Social workers should possess and continue to develop specialized knowledge and understanding of various cultural groups.
Standard 4: Cross-Cultural Skills
Social workers should use a broad range of skills and techniques that prioritize cultural issues in practice, policy, and research.
Standard 5: Service Delivery
Social workers should use and understand services, resources, and institutions that serve multicultural communities and be able to make culturally appropriate referrals.
Standard 6: Empowerment and Advocacy
Social workers need to be aware of the impact of social systems on multicultural client populations and advocate on behalf of their clients as appropriate.
Standard 7: Diverse Workforce
Social workers should support and advocate for workforce diversity within social work programs and organizations.
Standard 8: Professional Education
Social workers need to seek or develop professional education programs that boost cultural humility within the profession.
Standard 9: Language and Communication
Social workers should be able to provide and advocate for effective communication with clients of all cultural groups and communication abilities.
Standard 10: Leadership to Advance Cultural Competence
Social workers need to be change agents, modeling cultural humility themselves and also advancing these skills within the profession.
The NASW’s guidelines provide an excellent framework, but they are a bit high-level. Every individual social worker has the responsibility to understand the overarching goals of cultural humility, then find practical ways to pursue these goals in their everyday practice.
Lu Rocha, a social worker and expert in cultural interactions, explains that some of these steps are purely internal. Social workers must be willing to continually re-evaluate their own inner landscapes, she notes, doing such work as exploring their own culture, beliefs, and values; being aware of their own world view; exploring the reasons they may feel uncomfortable with people who are different than themselves; and believing, at a core level, that it is possible to help clients who are culturally different from themselves.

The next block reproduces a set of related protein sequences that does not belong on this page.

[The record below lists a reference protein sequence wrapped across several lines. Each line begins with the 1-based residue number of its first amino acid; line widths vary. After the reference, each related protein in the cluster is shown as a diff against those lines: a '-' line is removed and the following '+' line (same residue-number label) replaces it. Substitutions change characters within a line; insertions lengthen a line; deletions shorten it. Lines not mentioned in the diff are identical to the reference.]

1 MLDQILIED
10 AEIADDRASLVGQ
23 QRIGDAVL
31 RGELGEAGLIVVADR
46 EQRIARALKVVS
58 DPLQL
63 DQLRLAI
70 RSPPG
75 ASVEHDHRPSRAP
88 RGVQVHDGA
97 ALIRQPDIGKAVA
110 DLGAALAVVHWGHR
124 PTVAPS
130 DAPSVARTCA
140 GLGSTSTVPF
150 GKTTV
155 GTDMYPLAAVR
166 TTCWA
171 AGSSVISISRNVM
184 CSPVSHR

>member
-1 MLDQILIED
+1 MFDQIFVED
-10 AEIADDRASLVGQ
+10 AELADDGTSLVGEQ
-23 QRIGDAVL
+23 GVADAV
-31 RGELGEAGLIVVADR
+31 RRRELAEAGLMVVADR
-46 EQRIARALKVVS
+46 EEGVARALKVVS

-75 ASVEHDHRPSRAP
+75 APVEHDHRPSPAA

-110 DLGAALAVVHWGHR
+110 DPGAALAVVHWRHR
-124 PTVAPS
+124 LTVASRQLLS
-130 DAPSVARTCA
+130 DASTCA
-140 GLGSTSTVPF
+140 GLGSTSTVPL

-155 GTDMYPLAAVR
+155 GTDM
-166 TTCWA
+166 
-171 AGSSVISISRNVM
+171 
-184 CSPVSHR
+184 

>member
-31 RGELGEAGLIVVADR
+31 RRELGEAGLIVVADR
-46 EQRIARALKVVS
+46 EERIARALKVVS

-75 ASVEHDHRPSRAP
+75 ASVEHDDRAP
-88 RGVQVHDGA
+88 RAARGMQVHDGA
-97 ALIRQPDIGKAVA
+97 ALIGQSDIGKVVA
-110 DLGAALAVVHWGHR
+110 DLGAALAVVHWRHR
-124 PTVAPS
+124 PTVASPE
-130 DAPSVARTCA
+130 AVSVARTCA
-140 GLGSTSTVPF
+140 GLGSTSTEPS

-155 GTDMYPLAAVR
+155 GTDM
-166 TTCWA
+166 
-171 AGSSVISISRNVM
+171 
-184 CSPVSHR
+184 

Moving beyond introspection, Rocha points out some practical steps that social workers can take, including:
- Actively seeking knowledge of different cultural practices and world views
- Developing skills for communication and interaction across cultures
- Studying the history of the community they work with
- Developing a list of professionals for consultation on multicultural issues
- Engaging in dialogue with colleagues to continually increase one’s cultural literacy
All of these actions are important. But the most important action of all, Rocha says, may be one that is not taken: incorrectly assuming that everyone in an ethnic group is the same.
“Do not generalize! When in doubt, ask,” she says. “There is nothing worse than making assumptions about a group with whom you are not familiar.” People are not the sum of their culture, race, or gender. An approach undertaken with cultural humility recognizes these factors and others — but keeps the focus firmly on the individual, where it belongs.
About Ohio University’s Online Master of Social Work
Ohio University’s online Master in Social Work degree program prepares graduates for careers in social work. Graduates assist people of all cultures, races, genders, and other differences with various life challenges.
The MSW program, which is offered through the university’s College of Health Sciences and Professions, is 100% online and does not require a GRE for admission.
5 Qualities of Emotional Intelligence
In Pursuit of Racial Equity: The Social Worker’s Role
Important Social Work Job Skills
National Association of Social Workers, Cultural competence definition
SocialWorker.org, Cultural humility definition
National Association of Social Workers, U.S. demographics
National Association of Social Workers, Ten standards
NASW Illinois Chapter, Everyday application